I can't find the relevant post, but at one point when I referred to this challenge after returning home, a reader suggested that I spend some time going through photos of the completed travel, revisiting those memories. Following the suggestion, I also turned through the journal pages of the trip, and between the two records, a narrative emerged, offering some coherence that allowed me both to make connections with my daily life at home and to see the generous spaces that distance had offered me for perspective.
To this practice, I've recently begun sketching -- back here at home -- from photos I took while travelling. The one I'm sharing here is modeled after an iPhone shot I took while we were waiting for the ferry in Sućaraj (the most eastern ferry from Hvar Island over to mainland Croatia), wandering around the little fishing village. I love the calm this photo exudes with its neutral tones and simple, clean shapes, very easy to abstract.
I also thought the sketch offered me a good way to practice what Alison had demonstrated for me last week about setting up lines and angles to show perspective and to align the various planes correctly. See? I even sketched a little thumbnail version first (above) to test out my composition. . . .
There's an entry in that journal that I wrote to myself; It's quite personal, and I deliberated over sharing here. But with the work I've been doing on my long-form project (rounding the corner on that, first draft will be finished in September), there's been too little, recently, of the more vulnerable, exploratory, thinking-out-loud writing that I want at this blog's core. And until that first draft's done, I can't let myself be diverted by writing new material of that sort.
From my travel journal, written in Basina, on Hvar, a Croatian Island, where we rented a villa for a week to host three of our four kids' families. . .
June 5th, 2018
This morning hour, completely to/by myself on the main terrace, drinking a first cup of tea, then a second. No idea how I've managed this before Jesse got up for his coffee and set up at the table to work on his MacBook. Or how Joey's still sleeping (more likely, has nursed Cohen back to sleep downstairs & fallen back into a doze on her own).
I read through the first cup of tea, felt myself moving out of that slight background funk I've sensed, tried to repress.
And now I'm pushed to write the contentment, the drive to creativity, beginning to lick within. The waves' rhythm, their glugs and susurrations; the various scents -- resinous pine and rosemary, a certain mineral dryness that's tough to pin down but an important base note nonetheless; the woman next door swimming by herself, her head facing back to the shore, her arms paddling her away from it, in the same manner I so often set out; this fly buzzing around me right now.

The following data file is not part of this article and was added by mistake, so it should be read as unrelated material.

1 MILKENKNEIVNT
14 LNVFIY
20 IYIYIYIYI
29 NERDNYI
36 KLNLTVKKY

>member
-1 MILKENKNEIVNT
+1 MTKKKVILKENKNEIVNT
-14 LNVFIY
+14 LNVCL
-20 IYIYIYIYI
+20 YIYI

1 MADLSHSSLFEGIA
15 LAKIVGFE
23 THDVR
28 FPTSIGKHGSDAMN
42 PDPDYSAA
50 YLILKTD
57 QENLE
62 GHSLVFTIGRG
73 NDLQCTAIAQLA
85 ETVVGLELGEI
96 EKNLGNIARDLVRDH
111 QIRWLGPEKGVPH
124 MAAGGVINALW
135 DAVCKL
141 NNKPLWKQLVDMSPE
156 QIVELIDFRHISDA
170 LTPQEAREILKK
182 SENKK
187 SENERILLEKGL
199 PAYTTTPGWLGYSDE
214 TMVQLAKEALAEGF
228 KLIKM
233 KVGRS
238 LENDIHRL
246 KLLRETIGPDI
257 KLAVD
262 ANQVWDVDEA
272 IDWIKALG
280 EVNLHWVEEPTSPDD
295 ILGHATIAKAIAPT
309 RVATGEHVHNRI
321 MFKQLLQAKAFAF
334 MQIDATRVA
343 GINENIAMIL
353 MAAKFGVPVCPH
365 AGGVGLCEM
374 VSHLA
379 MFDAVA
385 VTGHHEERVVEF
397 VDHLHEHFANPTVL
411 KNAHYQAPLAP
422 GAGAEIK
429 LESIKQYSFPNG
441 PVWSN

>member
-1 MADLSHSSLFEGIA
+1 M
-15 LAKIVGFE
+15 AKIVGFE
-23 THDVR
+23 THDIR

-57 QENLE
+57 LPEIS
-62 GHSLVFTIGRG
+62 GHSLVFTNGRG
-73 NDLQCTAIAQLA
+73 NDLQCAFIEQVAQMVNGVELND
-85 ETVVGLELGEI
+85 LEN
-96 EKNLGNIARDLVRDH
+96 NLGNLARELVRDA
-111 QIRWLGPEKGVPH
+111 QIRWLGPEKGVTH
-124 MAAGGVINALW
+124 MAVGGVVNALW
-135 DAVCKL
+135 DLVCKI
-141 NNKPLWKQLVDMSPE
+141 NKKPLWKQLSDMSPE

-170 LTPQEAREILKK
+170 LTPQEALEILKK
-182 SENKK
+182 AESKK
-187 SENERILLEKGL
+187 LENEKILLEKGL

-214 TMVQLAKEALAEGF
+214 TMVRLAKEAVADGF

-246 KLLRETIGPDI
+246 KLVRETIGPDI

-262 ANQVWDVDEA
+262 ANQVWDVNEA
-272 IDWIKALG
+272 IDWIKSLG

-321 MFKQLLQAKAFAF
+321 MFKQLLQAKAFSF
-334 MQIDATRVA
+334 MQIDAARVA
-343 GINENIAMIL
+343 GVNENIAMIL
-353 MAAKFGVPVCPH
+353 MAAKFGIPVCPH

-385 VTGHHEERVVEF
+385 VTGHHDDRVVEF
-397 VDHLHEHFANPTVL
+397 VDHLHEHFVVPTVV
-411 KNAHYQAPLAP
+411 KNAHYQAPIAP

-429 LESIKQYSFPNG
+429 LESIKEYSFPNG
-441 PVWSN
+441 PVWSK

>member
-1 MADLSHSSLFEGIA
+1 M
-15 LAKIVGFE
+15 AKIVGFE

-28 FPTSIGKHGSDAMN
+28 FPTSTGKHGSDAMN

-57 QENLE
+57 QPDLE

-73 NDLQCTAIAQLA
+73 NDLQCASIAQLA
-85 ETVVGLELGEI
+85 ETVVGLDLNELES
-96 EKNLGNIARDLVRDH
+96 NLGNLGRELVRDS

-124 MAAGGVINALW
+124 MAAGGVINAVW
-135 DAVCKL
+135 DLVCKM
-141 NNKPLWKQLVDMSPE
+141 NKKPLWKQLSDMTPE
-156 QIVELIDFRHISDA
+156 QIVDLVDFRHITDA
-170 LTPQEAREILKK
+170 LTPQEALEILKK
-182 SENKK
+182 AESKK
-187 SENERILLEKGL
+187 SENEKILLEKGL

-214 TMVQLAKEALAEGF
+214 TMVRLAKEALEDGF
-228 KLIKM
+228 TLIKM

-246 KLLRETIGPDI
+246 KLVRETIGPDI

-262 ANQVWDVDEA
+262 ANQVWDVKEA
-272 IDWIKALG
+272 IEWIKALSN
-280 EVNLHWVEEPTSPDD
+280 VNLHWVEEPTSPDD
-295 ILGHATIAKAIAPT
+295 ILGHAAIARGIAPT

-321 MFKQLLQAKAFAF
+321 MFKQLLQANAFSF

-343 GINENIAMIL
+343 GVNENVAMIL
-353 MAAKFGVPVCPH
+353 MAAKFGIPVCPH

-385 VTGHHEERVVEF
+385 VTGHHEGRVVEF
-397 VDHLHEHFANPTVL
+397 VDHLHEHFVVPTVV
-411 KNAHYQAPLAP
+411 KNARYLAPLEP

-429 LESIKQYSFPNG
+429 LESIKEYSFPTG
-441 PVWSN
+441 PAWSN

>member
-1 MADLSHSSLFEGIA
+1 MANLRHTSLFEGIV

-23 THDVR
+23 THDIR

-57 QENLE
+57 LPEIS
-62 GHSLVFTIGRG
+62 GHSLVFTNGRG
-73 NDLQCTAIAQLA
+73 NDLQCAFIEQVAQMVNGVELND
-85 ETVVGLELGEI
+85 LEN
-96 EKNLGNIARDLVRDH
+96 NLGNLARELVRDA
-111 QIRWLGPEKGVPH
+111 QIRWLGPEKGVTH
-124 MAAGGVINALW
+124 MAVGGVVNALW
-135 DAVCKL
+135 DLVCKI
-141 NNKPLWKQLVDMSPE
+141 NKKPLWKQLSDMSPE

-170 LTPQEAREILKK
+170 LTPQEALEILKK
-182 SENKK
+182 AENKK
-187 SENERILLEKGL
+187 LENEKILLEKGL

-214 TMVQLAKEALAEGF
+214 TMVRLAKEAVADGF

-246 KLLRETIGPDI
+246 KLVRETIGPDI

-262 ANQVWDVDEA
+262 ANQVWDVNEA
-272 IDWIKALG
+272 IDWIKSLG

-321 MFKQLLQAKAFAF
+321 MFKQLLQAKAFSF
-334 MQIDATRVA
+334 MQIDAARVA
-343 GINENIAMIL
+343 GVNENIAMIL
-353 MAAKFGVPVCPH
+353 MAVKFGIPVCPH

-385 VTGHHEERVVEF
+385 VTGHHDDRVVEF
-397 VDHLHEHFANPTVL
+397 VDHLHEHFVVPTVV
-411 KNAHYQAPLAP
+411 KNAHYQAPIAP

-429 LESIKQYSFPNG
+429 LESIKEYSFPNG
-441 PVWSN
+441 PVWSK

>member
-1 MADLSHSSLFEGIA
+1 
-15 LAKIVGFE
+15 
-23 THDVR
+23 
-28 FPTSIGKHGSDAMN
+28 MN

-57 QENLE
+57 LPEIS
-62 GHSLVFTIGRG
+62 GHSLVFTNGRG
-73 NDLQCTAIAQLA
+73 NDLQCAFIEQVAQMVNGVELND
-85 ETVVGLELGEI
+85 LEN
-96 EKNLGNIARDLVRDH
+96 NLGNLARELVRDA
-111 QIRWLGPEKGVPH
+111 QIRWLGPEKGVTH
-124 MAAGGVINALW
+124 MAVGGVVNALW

I've felt so much lately that I can't/won't/don't want to/might not blog anymore -- and even that my memoir projec has gone on for too long -- but in these quiet, satisfied minutes to myself this morning, I see that the writing wants to find its way to a page, and not just to a page, but also to another pair of eyes -- yours someday, granddaughter? grandson? . . .
Something about who I am or might be, just me, even immersed in (submerged by, sometimes?) all this family. Someone worth writing?
And the travel (which is what these pages are meant to be about, after all), the travel confuses a bit because it stimulates all my senses so, but also makes it difficult to find time to process what I'm experiencing and even more difficult to articulate and write that down. I suppose that's why I'm both continuing with and resisting and being irritated by Instagram as a platform -- it gives a place to (publicly) register my response to places and experiences, but often I'm pushing myself to do so before I've sorted why what I'm seeing -- and showing -- is significant to me. Question of authenticity?
So soon, I'm sure, Joey will be up with Cohen and I'll want to take him from her -- not only to give her a break, but because I'll sincerely and selfishly want the time with his chubby, sweet infant engagement, his attempts to respond, to begin a conversation with the world. This writing self will sink back under and at times her wish to be more prominent, to be attended to, is likely to have me feeling that odd melancholy again. But I had this hour to let her out -- and to see her more clearly, to remember how vigorous she still is, that she'll be here still, when I have the time and quiet space to write like this again. . . .
And at the bottom of the page, at the right margin, I've written 6:59 a.m. and I'm still on my own -- Bliss!
But also, perhaps some of you can relate to the challenge travel sets of offering so much stimulation at a pace that's tough to process, the grey-matter databank getting quickly overloaded. . . And of course that also depends on the kind of travel we're doing. . .
Or to the conflicting tugs we feel in the midst of family gatherings--not only as mothers, but also in whatever role our family tends to cast us or see us. . .
But for now, I'd better hustle off, get some movement in before the day gets too hot again. . . I'll check back in later to see if we've got a conversation started. Happy Wednesday! Oh, and later today, I'll post on Instagram the actual photo that inspired this sketch, so that you can compare if you're interested.